Careened a couple of old buckets in my day, I can tell you. Never saw so many barnacles in my whole life as the time we careened Georgie Anson's Centurion in the Philo-peens. You want to talk about being mussle-bound. Must have scraped that old b1tch for six weeks. She was a great ship, though.

Posted by: curmudgeon6 | March 9, 2010 12:02 PM | Report abuse

Howdy. I'd like some of that beach about now. I like Oklahoma, but I miss oceans. [Of course, I'm sitting on potential waterfront property right now, if I play my cards right and enjoy an unnaturally long life span.]

Caddy convertible: Hunter S. Thompson. Fear and Loathing. Las Vegas, campaign trail, roaming buffalo.

I spent part of this morning with a teenage friend who is donating bone marrow to his sister. He's very matter-of-fact about it - he's a match, she needs it - but golly, what a fine, fine thing to do. That bone marrow sucking-out machine has some elaborate dials, tubes and pathways.

Posted by: Ivansmom | March 9, 2010 12:05 PM | Report abuse

I'm thinking...*drumming my fingers on the desltop*...Joel's dad's boat may have an historical connection to the oldest historical grave in the Texas State Cemetery and the at-one-time very waterlogged body buried there. *w*

Posted by: laloomis | March 9, 2010 12:18 PM | Report abuse

CP's "carom" derived from "carombola" sounds similar to "carambola", which is a tropical fruit, also called starfruit. They're bearing fruit in Miami right now.

I've been to Miami Beach just once, for the Everglades Coalition Conference. The Delano lobby is perfect. Who would've thought that glass curtains, the fabric sort that transmit light but provide a bit of privacy, would be glamorous? The Parmalat ice cream place on Lincoln Road was something you'd never, ever see in un-hip Orlando.

Posted by: DaveoftheCoonties | March 9, 2010 12:21 PM | Report abuse

Ivansmom -- brave boy there. Bone marrow donation can make for a rough time....a sort of serum sickness like the worst flu ever. So, give him some gold plated spurs from me for he general bon homie and practical love.

Mudge -- come and sit by me and keep on with boat talk. And, Yj, you can read the restaurant reviews outloud to us. I think that we can read and think and imagine food pleasures as fine as actually eating the stuff.

Posted by: CollegeQuaParkian1 | March 9, 2010 12:24 PM | Report abuse

Engelmann, luck is all in the attitude (positive waves and all). I often see a proverbial lucky penny and think "nah, things are good, leave it for someone who needs it" and stroll on by.

Posted by: qgaliana | March 9, 2010 12:36 PM | Report abuse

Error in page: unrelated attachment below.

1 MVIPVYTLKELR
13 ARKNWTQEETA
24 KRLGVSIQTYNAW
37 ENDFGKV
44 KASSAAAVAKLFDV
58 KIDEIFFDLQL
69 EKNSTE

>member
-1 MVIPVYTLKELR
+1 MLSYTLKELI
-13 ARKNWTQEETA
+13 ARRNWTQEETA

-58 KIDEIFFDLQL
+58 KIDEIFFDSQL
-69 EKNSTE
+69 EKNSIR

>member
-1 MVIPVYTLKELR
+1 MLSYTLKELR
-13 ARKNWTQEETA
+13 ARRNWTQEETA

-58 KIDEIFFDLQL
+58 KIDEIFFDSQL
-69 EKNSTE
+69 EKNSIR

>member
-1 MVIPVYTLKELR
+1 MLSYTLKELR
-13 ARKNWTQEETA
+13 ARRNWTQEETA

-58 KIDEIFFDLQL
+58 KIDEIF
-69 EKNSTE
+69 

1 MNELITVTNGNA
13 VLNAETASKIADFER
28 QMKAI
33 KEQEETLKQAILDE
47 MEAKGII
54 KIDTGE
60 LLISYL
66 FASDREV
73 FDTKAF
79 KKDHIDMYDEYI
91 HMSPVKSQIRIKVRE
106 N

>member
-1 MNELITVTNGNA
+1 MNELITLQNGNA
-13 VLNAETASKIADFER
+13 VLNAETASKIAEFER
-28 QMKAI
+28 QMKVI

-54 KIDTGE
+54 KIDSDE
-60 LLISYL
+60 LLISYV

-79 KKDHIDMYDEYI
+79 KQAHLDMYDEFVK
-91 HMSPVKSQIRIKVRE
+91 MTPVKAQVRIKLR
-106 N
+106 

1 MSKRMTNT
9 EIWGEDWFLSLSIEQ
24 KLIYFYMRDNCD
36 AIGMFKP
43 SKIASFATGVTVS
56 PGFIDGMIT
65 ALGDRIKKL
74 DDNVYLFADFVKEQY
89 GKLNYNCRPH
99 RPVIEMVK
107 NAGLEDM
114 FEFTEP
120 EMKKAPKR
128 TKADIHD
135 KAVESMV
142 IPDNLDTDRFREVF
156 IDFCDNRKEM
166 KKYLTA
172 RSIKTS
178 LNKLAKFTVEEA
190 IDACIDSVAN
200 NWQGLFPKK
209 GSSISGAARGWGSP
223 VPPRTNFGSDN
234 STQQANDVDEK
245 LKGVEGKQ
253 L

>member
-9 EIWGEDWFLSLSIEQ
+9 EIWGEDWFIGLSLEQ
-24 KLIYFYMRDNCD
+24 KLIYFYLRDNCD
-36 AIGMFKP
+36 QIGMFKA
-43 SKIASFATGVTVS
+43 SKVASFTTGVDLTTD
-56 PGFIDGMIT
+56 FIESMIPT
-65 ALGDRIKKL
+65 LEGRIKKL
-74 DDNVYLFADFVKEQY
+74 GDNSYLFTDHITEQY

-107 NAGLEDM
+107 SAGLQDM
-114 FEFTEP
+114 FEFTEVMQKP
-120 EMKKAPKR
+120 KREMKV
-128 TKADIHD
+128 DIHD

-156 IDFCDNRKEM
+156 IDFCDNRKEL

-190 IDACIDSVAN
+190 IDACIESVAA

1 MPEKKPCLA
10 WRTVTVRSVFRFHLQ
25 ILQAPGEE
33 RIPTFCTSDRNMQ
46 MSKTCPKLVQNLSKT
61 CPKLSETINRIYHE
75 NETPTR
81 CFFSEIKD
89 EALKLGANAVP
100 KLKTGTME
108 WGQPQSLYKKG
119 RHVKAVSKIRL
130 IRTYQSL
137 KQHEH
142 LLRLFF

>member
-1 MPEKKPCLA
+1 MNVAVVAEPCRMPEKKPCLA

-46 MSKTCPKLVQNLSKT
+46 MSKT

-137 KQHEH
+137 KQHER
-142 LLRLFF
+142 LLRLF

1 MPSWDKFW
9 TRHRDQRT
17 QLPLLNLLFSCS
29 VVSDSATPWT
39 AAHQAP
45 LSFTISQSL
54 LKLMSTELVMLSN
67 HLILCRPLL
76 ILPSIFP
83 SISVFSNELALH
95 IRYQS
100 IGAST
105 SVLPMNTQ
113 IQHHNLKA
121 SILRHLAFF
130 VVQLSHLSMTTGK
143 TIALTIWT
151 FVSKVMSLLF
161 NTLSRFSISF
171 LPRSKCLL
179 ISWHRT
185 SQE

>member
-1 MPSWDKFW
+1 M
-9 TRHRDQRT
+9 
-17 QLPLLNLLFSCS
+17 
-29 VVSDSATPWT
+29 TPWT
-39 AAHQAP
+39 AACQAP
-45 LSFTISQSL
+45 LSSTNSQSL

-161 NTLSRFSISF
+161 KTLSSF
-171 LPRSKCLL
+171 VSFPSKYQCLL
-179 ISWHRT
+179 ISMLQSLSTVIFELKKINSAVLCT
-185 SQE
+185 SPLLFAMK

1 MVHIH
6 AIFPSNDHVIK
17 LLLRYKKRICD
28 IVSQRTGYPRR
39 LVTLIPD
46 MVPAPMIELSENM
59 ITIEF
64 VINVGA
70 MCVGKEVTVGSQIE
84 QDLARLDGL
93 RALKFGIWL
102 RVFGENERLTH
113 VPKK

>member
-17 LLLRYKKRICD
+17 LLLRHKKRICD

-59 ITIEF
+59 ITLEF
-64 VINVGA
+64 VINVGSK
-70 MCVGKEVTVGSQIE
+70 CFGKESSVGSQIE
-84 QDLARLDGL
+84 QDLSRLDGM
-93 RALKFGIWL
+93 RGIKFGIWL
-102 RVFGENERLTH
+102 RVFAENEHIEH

My parents are retired in Tarpon Springs and regularly go to the sponge docks for lunch or dinner.

Their favorite family-run restaurant, Plakas, bills itself as "the McDonalds of Greece" which does itself an extreme disservice since the food is fantastic.

The last time we went there, my parents split a single gyro. I went for the grouper sandwich, which is my favorite fish sandwich, but I'm beginning to feel guilty about it since groupers are and important part of the seabed as they are the beavers of the ocean.

Posted by: yellojkt | March 9, 2010 12:38 PM | Report abuse

Hope it's not too late for today's mojo delivery to NukeSis. Bummah.

Posted by: Raysmom | March 9, 2010 12:56 PM | Report abuse

engelmann, you have a superstition? Not me. I merely have established habits and patterns of action clearly grounded in well-reasoned observation and belief.

Scuse me. I have to pick up that coin.

Posted by: Ivansmom | March 9, 2010 1:01 PM | Report abuse

Sending all my mojo to s'nuke's sister. Since it was previously sending it toward ending the phone conference I'm in, it may never end. But it's a good cause, so, worth it.

Posted by: -dbG- | March 9, 2010 1:08 PM | Report abuse

yello-don't worry, according to the nearly yearly St. Pete Times undercover op it's probably not grouper anyway.

Posted by: frostbitten1 | March 9, 2010 1:09 PM | Report abuse

La bama chairs out,
Dogs wearing shades and bright beads
Chasing flamingos.


Posted by: Wilbrod_Gnome | March 9, 2010 1:19 PM | Report abuse

qg's rationale for passing a coin by is a good one, and that might work. As a card holding member of the ant community, I can say it won't be easy though.

It doesn't exactly come up a lot; I don't wear my glasses when I jog so getting overloaded with change is the least of my worries.

Posted by: engelmann | March 9, 2010 1:22 PM | Report abuse